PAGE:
Early in the film, Murray's character, Ted, tells Michael, who is making money being a waiter, just one role he plays, to stop being Michael Dorsey the waiter, or the actor, just be yourself. At that point, he isn't sure who that really is. It is through the film’s narrative that he learns to become a better man by being a woman.

Julie's dad, Wes, played by Charles Durning, becomes interested in Dorothy romantically. When he later finds out that “she” is a he, Wes is able to admit that he found Michael good company, and they are on their way to becoming friends as they shoot a game of pool together at the end of the movie. So, Les actually likes the person under the costume. He connects to the essence of the other person based on what is below the surface appearance. 

There are some insightful scenes in the film. As Dorothy, Hoffman can't get a cab to stop, but when he uses his real male voice, the cab stops. In that small scene, volumes are spoken about how society will follow the commands of a male over a female. Dorothy, at Wes' farm with Julie, has to share the bed with her. He wears a fake hairnet and the wig gets stuck and looks backward when he turns his head around on the pillow, illustrating the reverse universe of the film. In another scene, Julie tells Dorothy that it would be refreshing if a man would just say I want to make love to you, showing her desire to want sex just like a man without game playing: however, when Michael as himself says those words to Julie at the party they attend, it comes off like just another pick-up line, and she throws a drink in his face – acting like a woman is supposed to act with a forward man.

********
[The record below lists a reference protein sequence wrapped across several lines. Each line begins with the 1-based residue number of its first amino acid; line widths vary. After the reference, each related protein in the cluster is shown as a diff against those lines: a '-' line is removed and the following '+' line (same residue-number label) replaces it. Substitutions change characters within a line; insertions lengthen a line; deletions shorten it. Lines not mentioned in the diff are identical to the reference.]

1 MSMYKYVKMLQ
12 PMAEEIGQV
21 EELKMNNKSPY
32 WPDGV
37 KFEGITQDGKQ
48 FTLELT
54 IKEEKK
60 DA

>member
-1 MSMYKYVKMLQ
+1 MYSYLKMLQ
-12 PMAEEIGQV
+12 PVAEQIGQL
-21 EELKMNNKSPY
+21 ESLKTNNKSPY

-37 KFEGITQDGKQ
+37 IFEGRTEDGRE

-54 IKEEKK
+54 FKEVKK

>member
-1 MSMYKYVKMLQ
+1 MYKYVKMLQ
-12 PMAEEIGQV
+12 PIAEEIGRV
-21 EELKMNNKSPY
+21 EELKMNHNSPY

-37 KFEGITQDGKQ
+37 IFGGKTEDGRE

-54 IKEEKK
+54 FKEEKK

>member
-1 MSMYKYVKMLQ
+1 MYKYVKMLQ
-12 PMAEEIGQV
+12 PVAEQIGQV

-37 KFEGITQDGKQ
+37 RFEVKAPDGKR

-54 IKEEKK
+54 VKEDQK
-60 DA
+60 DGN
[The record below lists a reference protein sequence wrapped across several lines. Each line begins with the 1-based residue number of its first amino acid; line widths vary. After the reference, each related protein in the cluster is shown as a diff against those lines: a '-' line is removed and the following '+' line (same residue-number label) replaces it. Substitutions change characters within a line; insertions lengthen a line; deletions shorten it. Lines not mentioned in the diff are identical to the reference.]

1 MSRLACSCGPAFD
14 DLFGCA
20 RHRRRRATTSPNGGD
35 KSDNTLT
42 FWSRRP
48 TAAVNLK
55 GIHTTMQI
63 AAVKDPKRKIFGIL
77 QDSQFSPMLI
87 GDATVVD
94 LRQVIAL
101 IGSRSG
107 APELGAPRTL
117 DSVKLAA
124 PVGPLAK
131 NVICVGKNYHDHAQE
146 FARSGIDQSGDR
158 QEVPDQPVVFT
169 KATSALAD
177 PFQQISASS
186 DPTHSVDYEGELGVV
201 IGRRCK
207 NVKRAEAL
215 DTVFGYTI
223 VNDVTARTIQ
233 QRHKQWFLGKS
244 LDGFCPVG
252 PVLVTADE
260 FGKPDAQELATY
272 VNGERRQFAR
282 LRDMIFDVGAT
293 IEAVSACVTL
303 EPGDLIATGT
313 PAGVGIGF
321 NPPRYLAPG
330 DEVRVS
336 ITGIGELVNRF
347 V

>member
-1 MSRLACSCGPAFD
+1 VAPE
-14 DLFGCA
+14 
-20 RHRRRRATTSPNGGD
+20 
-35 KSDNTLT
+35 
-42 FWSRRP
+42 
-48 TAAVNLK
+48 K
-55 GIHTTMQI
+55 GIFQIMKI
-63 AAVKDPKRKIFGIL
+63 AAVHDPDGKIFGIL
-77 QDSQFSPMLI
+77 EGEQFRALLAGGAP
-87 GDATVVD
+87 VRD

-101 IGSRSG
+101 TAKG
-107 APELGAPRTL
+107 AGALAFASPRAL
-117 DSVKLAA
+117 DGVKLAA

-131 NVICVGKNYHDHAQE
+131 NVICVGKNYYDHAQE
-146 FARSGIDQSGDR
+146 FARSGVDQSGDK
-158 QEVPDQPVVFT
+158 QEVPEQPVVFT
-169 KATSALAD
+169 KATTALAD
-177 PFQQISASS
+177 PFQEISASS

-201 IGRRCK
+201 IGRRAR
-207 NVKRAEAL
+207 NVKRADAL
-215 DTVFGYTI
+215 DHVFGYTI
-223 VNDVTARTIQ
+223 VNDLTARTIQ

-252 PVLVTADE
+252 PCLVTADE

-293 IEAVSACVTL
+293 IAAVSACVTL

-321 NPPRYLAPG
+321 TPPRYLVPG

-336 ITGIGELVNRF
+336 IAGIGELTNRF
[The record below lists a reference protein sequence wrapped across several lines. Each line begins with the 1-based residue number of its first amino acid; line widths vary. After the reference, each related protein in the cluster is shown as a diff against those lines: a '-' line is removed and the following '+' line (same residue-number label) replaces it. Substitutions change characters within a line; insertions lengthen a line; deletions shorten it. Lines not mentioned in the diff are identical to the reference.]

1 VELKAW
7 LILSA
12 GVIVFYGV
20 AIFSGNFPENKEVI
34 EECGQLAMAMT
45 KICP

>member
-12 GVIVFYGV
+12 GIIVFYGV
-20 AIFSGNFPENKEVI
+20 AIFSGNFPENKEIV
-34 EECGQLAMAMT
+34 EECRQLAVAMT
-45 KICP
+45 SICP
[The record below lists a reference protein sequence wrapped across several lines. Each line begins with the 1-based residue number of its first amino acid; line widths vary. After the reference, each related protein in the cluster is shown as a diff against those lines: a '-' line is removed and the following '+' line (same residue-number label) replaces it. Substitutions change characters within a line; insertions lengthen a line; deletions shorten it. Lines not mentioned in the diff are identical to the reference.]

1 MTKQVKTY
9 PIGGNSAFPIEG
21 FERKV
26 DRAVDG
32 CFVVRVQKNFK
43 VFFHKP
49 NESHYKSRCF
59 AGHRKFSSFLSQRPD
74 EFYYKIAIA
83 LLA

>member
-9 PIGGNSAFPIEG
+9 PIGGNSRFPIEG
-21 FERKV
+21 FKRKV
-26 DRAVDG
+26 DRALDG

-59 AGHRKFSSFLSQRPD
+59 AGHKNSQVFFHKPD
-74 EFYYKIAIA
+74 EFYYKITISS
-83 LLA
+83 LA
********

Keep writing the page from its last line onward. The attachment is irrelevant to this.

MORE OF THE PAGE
Michael also begins to realize how much money and time women spend on wardrobe and makeup since appearance is what is valued above all else in society's assessment of women. At one point, the older actor on the soap says, after Dorothy receives candy from Les, that giving chocolates to a woman is a thoughtless gift, implying that it just adds weight to the female form – another reference to the emphasis on looks when it comes to women. When Julie finds out that Michael is Dorothy, instead of slapping him, like a woman is supposed to do, she instead punches him hard in the stomach, showing a role reversal, and how she has been influenced by the strong Dorothy even in this moment of the unveiling of his deception.

The first scene of the film shows Michael, putting on make-up, (which is really Hoffman, an actor, pretending to be an actor preparing for an actor’s role) presenting an outward appearance that is part of a role, something that is different than who he is in real life. But, don't all people play roles, dress up as doctors, teachers, office workers, firemen, policemen, etc.  And, don't actors, as well as others, bring forth to the outer performance inward qualities? And sometimes, doesn't the role, the outward action, transform the inner person? What do you think about how much the inner person is like or unlike what appears on the outside?

Next week’s movie is Sweet Smell of Success.